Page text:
For most of us, the checkout process of a website means nothing more than just something we need to go through in order to buy something online. For eCommerce experts, however, the checkout process (and more importantly, the conversion rate drops) are nightmares that keep them up at night.

Improving the conversion rate with a minimal 1% can actually turn out to be a huge increase in income at the end of the month.

Optimizing conversion rates is a job of its own. It is very unlikely for a web designer to be an expert at it, considering marketing professionals spend years learning to improve them and many of them still don’t get there in time before the web trends change.

I will be honest with you right from the start: there is a lot of hard work behind learning how to work in this area and getting good at it. The good part is that there are not many web designers out there who are. If you get good at it, you will have a huge advantage over your competition.

Limit the Clicks

Cutting the checkout process to a limited amount of clicks can’t do anything else than increase the conversion rate. It is common sense that users, whenever they hold their credit card in their hands, are very sensible. The smallest detail can make them put the card back in their wallet and leave. If there is something you take from today’s article, it’s this:

If you want users to buy, you have to make it easy.

Now repeat this in your head a couple of times – if you want your users to buy, you have to make it easy.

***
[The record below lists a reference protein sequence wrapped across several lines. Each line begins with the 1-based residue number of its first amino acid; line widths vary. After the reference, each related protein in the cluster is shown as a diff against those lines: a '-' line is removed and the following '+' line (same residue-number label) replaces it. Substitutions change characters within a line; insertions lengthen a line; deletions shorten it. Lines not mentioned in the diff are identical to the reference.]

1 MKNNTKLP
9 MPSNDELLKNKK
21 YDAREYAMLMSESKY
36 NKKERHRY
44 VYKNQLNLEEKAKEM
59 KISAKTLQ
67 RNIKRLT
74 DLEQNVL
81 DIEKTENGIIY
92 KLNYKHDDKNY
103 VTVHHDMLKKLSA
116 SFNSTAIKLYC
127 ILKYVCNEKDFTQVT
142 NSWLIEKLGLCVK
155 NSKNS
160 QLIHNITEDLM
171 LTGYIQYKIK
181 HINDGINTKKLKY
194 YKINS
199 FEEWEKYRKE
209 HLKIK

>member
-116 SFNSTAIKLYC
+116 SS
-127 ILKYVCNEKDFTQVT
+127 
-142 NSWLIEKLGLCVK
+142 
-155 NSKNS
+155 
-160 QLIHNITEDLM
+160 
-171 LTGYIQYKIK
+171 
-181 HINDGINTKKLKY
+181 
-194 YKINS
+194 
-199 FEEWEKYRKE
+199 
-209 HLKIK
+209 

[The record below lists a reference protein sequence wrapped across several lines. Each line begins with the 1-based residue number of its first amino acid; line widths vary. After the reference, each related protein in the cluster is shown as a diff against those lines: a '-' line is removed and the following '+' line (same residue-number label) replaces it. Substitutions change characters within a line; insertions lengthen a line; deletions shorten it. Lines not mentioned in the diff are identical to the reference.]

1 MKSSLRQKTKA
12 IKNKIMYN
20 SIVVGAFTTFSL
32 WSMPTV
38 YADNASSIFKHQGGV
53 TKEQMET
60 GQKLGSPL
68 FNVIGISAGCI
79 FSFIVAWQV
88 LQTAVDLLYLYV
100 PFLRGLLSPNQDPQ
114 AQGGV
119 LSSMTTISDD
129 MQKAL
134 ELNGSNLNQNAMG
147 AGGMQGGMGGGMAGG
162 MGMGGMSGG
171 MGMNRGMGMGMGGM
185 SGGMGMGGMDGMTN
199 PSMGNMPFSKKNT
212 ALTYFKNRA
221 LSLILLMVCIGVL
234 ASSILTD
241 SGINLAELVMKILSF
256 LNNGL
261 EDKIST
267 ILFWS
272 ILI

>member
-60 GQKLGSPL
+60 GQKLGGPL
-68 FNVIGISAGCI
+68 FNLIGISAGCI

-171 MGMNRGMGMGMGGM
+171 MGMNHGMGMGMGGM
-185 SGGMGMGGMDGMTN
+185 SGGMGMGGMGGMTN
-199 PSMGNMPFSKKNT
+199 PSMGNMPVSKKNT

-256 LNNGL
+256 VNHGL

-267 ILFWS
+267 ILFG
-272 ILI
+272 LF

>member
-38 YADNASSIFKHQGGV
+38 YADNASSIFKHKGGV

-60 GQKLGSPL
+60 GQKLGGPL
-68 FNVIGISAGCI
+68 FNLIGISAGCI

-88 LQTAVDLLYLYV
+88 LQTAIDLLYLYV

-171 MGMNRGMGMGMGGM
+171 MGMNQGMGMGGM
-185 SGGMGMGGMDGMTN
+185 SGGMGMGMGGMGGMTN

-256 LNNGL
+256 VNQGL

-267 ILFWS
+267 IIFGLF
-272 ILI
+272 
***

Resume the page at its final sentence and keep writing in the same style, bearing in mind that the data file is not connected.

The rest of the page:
There have been multiple studies (like this one or this one) showing that single page checkouts have higher conversion rates. You might argue that the “single vs. multiple-page” debate is counterproductive unless you know your audience.

I would disagree. Regardless of who your audience is, no one would rather have to go through a more complicated checkout process. No one. If you limit the amount of clicks and make it easy, you are better than many of the competitors out there.

Choosing a single-page funnel is without any doubt best and there is no better way to prove this than looking at the A/B tests that were done previously.

Checkout on Dribbble

Simple check-out process on Dribbble

Don’t Ask Me to Sign Up

You found a nice product within a decent price range. You research it online and get ready to buy it. You go to their website and add it to cart. You click on “buy”. And then they ask you to create an account if you want to buy the product.

But I don’t want to create an account only for the sake of being in your database and you having access to my mail. I just want the product. No upsale, no newsletters, no marketing targeting me. Just give me the damn product.

If you don’t want my money, there is no easier way to let me know than asking me to sign up in order to buy. This is one of the things that makes me cringe. Many years ago I was looking for a fitness tracker. There were not so many of them on the market as there are today.

When I finally found the right one (which was also one of the few and the only decent choice), I headed to their website to buy it. They asked me to sign up. I didn’t. Today, I’m using a product from their competitor.

You should always allow users to buy without signing up. If you really want them in your database for whatever reason, there are two options of doing it. The more aggressive is creating an account at every purchase with the email and a random password. When you send the order receipt per mail, send the account information as well. If the user opts in, that is his choice! You don’t force him to do anything he doesn’t want to.